We kicked off Vizibl Collaborate 2021, the world’s leading Supplier Collaboration summit, with a fireside chat with Marc Engel. Marc has spent the last 5 years as Chief Supply Chain Officer at Unilever – a long-time leader when it comes to Supplier Collaboration and Innovation (SC&I).
Here we’ve gathered some of his insights into the Unilever Partner with Purpose program and the value of deeper connections with your supplier ecosystem.
Supplier Collaboration at Unilever
Unilever launched their much-celebrated Partner to Win programme in 2011. Its aim: to build strategic relationships with key suppliers in support of mutual business growth through innovation.
Following the success of Partner to Win, Unilever launched Partner with Purpose in 2020, building a new and improved partner ecosystem focused on innovating responsibly and transparently. Through Partner with Purpose, Unilever generates solutions that not only drive mutual growth, but also strive to protect people and planet in accordance with their Sustainable Living Plan.
These programs exemplify what Unilever recognised early on: close relationships with key suppliers and partners allow organisations to work collaboratively, sharing valuable innovative ideas. These innovations in turn generate sustainable growth.
This truth underlies Marc Engel’s work at Unilever. During his fireside chat he made one thing clear repeatedly: Partner with Purpose just makes sound business sense.
Partner with Purpose: The Business Case
Engel was clear that the motivations behind Unilever’s Sustainable Living Plan targets are twofold: one, that companies have a duty to protect our world and its inhabitants; two, that doing so provides a tangible financial opportunity for Unilever.
Over the last decade the CPG space has struggled on the stock market, with profit growth nose-diving since the turn of the century, largely as a result of failures to increase unit growth.
Correspondingly, Marc signalled a solution to stagnant sales, suggesting that an increase to the financial security and buying power of people across the globe is not solely a moral good:
‘You cannot afford not to make a contribution in lifting people out of poverty and giving them a livelihood. Not just because it’s the right thing to do; it’s also a reality that if you’re earning 5 dollars a day and you can go to earning 10 dollars a day, then actually that 5 additional dollars will largely find its way back into consumption’.
By teaming up with other brands like L’Oreal to support a living wage through Partners with Purpose, Unilever hopes to stimulate their own sales.
Meet consumer need
Consumers are becoming increasingly demanding of both a product’s performance and its repercussions for people and planet. This holds true at Unilever, with Engel commenting:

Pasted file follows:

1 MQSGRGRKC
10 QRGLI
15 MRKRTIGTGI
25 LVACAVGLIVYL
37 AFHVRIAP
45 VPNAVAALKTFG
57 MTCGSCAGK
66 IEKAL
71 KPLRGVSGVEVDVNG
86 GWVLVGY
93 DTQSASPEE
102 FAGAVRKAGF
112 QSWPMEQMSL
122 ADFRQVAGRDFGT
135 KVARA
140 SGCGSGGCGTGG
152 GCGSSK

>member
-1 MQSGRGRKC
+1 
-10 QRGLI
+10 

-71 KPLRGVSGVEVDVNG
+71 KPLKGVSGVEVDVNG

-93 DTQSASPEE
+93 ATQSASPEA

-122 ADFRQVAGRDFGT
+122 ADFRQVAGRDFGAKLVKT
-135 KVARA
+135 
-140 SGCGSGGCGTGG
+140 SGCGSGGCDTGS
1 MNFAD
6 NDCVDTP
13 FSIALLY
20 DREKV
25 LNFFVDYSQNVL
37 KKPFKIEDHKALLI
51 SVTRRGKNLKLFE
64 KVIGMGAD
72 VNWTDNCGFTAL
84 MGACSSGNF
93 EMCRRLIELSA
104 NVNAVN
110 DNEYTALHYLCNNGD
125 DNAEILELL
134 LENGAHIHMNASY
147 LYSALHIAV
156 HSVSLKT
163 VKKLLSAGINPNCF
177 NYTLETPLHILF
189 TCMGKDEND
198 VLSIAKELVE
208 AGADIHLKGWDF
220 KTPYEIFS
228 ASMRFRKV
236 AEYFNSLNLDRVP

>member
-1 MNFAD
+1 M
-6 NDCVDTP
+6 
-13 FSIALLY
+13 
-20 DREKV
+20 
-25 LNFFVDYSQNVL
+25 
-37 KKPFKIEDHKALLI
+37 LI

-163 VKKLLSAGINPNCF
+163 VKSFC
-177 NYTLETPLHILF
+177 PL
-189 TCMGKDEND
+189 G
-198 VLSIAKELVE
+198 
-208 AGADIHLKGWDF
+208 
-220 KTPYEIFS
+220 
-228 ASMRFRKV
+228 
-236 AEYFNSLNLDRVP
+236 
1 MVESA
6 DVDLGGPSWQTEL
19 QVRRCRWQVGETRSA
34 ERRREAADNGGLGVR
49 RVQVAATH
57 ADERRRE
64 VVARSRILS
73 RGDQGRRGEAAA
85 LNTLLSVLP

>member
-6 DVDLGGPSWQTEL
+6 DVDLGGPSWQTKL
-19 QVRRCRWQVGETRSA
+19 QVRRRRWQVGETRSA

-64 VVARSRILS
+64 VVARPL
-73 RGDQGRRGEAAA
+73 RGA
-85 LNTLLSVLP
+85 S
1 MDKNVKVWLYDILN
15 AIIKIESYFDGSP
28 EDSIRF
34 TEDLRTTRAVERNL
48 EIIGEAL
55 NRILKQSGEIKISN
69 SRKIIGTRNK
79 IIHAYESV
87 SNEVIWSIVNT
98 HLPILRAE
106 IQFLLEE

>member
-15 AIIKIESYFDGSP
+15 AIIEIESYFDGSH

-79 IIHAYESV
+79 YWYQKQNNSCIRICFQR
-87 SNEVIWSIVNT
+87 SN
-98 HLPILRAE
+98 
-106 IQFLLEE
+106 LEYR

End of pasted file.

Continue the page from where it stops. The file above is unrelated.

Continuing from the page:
‘Essentially our consumers want to see companies and brands step up and actively engage in addressing today’s most urgent and deep-seated social and environmental challenges and not just pay them lip service.’
With this trend, it’s imperative that Unilever takes meaningful action on the issues threatening the world. This requires pivoting towards a decidedly purpose-led business strategy and reducing the social and environmental impacts of its products and packaging in line with consumer demands.
Foster innovation through supplier diversity
To supply the market with the products that satisfy their consumer base, Unilever needs to drive innovation by increasing the volume of cutting-edge ideas they have at their disposal.
Given that externally-sourced innovations are typically 40% faster to market than home-grown ideas, most large companies source the majority of their innovation externally. Unilever is no exception. Whether it’s product deliverables, active ingredients, or pioneering packaging, 70% of its innovation already comes from suppliers and partners.
So how can Unilever increase the quality of this innovation? In Engel’s view the answer is clear: ‘The best way to get diverse ideas is to create more diversity in your suppliers.’
And he means it; Unilever have committed to an annual spend of €2bn with new diverse suppliers. For context, their total spend in 2020 amounted to €33.7bn across 59,800 incumbent suppliers.
This is a laudable pledge in a world of widespread inequality, yet Engel takes a humble view. While he agrees that there is an element of mitigating inequality by helping traditionally marginalised groups, he is adamant that ‘this is not charity’. Instead, he asserts:
‘It’s good business. Because you get different ideas, you get people looking at ideas differently, and coming up with better innovations and better business ideas. It just makes good business sense.’
Get better value from supplier R&D
Engel preempts protests about the cost of supplier innovation. He reminds us that regardless of your relationship to your suppliers, you will always pay for their research and development costs; it’s in their overheads.
Instead of asking how much it costs, he suggests a different focus:
‘The question that you need to ask is: are you getting the best of the R&D for what you’re paying? Because you’re going to pay anyway. So the question is not “is the price good enough?”, it’s “what R&D are you actually getting for what you have paid?” That’s the challenge that our procurement teams live and excel in day in and day out.’
The key to getting the best R&D for what you’re paying? You guessed it: forging close, mutually-beneficial relationships with suppliers and partners. Through these relationships comes privileged access to innovations, and increased influence over your partners’ project pipelines. You become what Engel terms ‘the partner of choice’.
Read more of Engel’s insights in Part 2: How to Become Customer of Choice.
To watch our full fireside chat with Marc Engel, head on over to Collaborate 2021 On Demand.